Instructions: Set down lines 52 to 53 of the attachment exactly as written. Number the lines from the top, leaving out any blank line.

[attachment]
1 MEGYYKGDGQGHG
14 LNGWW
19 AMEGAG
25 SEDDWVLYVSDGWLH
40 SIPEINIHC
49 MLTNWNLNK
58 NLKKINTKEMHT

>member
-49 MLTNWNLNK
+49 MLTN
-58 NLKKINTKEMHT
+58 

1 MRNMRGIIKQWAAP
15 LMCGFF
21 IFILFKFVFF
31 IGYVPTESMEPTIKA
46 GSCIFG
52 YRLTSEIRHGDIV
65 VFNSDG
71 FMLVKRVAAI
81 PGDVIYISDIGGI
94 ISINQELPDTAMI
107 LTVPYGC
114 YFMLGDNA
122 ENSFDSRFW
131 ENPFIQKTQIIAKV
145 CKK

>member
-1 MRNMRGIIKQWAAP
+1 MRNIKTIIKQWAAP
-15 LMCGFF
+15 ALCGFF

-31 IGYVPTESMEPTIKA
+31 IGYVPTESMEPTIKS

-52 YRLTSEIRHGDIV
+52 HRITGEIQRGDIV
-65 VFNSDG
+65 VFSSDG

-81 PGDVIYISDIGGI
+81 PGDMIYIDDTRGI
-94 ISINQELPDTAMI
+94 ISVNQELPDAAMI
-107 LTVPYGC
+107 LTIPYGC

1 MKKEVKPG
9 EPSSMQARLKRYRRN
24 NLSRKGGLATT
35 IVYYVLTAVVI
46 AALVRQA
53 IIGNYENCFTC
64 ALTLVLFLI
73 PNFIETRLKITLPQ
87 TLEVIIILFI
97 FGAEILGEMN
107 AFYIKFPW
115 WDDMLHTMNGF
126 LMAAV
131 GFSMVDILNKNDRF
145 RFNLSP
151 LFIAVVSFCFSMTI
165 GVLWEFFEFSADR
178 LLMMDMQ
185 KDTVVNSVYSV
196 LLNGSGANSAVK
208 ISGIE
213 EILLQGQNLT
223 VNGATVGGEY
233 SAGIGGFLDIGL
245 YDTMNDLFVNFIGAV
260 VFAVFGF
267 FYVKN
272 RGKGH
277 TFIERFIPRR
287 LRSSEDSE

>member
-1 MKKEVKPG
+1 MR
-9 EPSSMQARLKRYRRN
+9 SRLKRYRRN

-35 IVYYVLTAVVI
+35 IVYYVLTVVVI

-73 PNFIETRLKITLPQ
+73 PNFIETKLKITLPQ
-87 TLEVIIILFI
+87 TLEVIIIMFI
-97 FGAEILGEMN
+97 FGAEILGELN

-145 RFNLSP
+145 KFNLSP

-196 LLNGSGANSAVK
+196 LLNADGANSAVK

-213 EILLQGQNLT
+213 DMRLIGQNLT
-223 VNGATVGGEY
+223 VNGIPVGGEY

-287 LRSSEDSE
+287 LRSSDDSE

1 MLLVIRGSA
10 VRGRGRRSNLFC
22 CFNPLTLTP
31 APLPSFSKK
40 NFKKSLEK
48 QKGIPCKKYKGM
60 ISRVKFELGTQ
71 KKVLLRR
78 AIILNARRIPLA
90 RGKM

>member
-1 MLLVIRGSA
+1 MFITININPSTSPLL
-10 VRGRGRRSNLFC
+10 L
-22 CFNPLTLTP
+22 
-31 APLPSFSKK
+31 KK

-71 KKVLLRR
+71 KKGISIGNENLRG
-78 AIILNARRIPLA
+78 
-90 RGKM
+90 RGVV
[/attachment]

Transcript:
73 PNFIETRLKITLPQ
87 TLEVIIILFI